In most cases, anyone over the age of 13 must consent to counseling. In addition, most treatment related information is confidential and cannot be shared with anyone without the client’s written permission. This includes parents or caregivers.
There are three notable exceptions to this law:
- Your therapist believes there’s imminent danger that you will do harm to yourself or another person.
- There’s evidence of child or elder abuse or neglect, where you’re either the target or the perpetrator.
- When directed by a court if you’re involved in civil litigation or criminal prosecution.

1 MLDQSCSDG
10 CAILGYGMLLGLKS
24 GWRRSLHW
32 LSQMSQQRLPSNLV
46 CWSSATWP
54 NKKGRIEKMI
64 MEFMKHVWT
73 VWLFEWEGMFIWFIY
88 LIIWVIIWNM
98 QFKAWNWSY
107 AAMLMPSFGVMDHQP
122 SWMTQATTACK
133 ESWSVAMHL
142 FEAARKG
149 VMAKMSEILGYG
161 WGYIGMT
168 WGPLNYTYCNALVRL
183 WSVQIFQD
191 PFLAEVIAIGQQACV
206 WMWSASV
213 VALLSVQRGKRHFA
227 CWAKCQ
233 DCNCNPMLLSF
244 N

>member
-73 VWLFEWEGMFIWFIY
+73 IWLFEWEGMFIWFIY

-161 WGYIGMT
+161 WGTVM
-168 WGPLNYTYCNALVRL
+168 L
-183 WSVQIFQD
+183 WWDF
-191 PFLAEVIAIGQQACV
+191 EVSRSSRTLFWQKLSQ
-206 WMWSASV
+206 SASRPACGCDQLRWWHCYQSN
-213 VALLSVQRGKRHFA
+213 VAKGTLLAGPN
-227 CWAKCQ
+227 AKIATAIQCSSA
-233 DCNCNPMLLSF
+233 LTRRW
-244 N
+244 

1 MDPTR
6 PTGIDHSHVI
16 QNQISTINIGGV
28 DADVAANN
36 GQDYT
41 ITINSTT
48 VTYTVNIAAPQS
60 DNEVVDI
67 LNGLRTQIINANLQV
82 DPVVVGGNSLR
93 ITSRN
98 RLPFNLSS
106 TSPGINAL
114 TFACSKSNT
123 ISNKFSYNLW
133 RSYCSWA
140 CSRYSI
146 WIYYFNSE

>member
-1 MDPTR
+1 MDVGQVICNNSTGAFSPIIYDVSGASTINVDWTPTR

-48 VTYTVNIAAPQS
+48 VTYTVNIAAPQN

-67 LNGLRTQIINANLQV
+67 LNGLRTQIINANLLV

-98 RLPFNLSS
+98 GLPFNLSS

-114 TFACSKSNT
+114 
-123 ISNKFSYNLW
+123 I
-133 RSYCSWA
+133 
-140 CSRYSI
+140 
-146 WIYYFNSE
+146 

As of July 28, 2019, a new law permits parents or guardians to provide consent if a teen between age 13 and 17 refuses mental health or substance abuse services.
These services must be deemed warranted by an appropriately credentialed provider and are limited to no more than 12 outpatient counseling sessions over a three-month period. At the end of this time, the teen must provide consent for any further services.
When treatment has been initiated under this law, information necessary for treatment planning and crisis intervention can be disclosed without the teen’s authorization — assuming the provider deems it clinically appropriate to do so.
At this time, I’m not accepting clients under the Family-Initiated Treatment law.